Champions League T20 2013 October 7, 2013

Age no bar to star in CLT20

The best performances in the Champions League came from teenagers, from established Indian stars, and from forty-somethings

MS Dhoni

63* off 19 v Sunrisers Hyderabad

The Dhoni rampage that included an over Thisara Perera will be desperately trying to forget. At the start, a typically brutal Dhoni hit over long-on was sandwiched by two wides. The over ended with four consecutive sixes - over square leg, over point, over long-on and over third man and ended up costing 34 runs. Perera will be ruing Ishant Sharma's misfield off the second legitimate ball of the over, which allowed Dhoni to hurry back for the second and regain the strike. Dhoni went on to his half-century in 16 balls, the quickest in the Champions League - and eighth fastest in all T20 - as Chennai Super Kings accelerated past 200 and out of Sunrisers' reach.

Sunil Narine

4 for 9 v Sunrisers Hyderabad

Narine is a dead cert to be a millionaire at next year's IPL auction. He's had two outstanding IPL seasons and his mystery hasn't faded in the CLT20 either. The success over the past two years means his reputation now precedes him, and teams are happy to play out his four overs and target the other bowlers. His teams turn to him at every crucial juncture. Defending 160 against Sunrisers, T&T brought him on in the 5th over to rein in a strong start and he delivered with a first-ball wicket. There was another in a two-over spell in the middle of the innings, before he signed off with wickets off his final two deliveries in the 18th over. The only runs he conceded were nine singles.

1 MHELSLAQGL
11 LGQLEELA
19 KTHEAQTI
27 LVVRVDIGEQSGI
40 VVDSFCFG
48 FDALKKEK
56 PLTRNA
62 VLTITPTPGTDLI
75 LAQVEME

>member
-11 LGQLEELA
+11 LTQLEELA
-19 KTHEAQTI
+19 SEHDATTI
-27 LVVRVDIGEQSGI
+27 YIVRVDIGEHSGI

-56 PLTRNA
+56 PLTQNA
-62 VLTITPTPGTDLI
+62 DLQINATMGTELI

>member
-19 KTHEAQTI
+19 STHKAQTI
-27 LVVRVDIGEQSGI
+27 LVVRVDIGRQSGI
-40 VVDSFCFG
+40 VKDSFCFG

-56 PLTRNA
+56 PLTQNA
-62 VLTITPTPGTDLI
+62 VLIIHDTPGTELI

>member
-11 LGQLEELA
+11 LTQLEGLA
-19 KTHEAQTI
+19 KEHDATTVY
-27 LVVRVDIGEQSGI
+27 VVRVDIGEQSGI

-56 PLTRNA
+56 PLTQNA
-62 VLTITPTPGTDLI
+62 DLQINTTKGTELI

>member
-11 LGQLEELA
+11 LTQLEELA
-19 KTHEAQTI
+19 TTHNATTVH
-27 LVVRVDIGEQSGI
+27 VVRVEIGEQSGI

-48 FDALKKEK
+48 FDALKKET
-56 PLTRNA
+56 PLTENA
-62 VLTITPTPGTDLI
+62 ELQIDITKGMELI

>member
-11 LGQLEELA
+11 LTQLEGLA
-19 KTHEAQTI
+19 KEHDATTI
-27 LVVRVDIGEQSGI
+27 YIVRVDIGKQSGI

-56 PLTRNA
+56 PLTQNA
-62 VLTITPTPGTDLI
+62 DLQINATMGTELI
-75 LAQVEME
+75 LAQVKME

Sanju Samson

60 off 33 v Mumbai Indians

Once Mumbai ran up a total in excess of 200 in the final, most people thought the game was as good as over. Not 18-year-old Sanju Samson though. Walking in after the first wicket fell in the first over, a fearless array of strokes kept Royals in the chase as the asking-rate of 10 was matched for more than half the innings. It began with an effortless straight hit for six off Harbhajan Singh and he peppered the arc between long-on and midwicket as Royals reached 117 for 1 in the 12th over, but even with heavy-hitters like Shane Watson to follow, they couldn't complete the victory.

Harbhajan Singh

4 for 32 v Rajasthan Royals

Harbhajan Singh may no longer be among India's first-choice spinners but he reminded the selectors once more of his big-match temperament, in the final. After Samson's onslaught had helped Royals keep pace, Watson had begun with a monstrous hit for six. Harbhajan removed the dangerman though with a straighter one that Watson top-edged towards wide long-on. Then came the over that completely transformed the game: the well-set Ajinkya Rahane and two big hitters in Stuart Binny and Kevon Cooper were all packed off and for the second time in three years a single Harbhajan over had put the title within Mumbai's grasp.

Neil Broom

117* off 56 v Perth Scorchers

Before the match against Perth Scorchers, Broom's Twenty20 career stats were middling: 65 matches, average 21.23, strike-rate 112.08. So when Hamish Rutherford (career strike-rate 143.89) and star batsman Brendon McCullum were dismissed cheaply, Perth were a satisfied lot. No way could they have expected what came next. Broom played the T20 innings of his life with nine fours and eight sixes flowing as he ran up 117 off a mere 56 deliveries. Hard to pick a highlight from that smash-a-thon but the three successive sixes in the 19th over to bring up his century and reach the highest score over five seasons of the CLT20 will be up there. No wonder he has such a devoted fan club back home.

Pravin Tambe

3 for 10 v Chennai Super Kings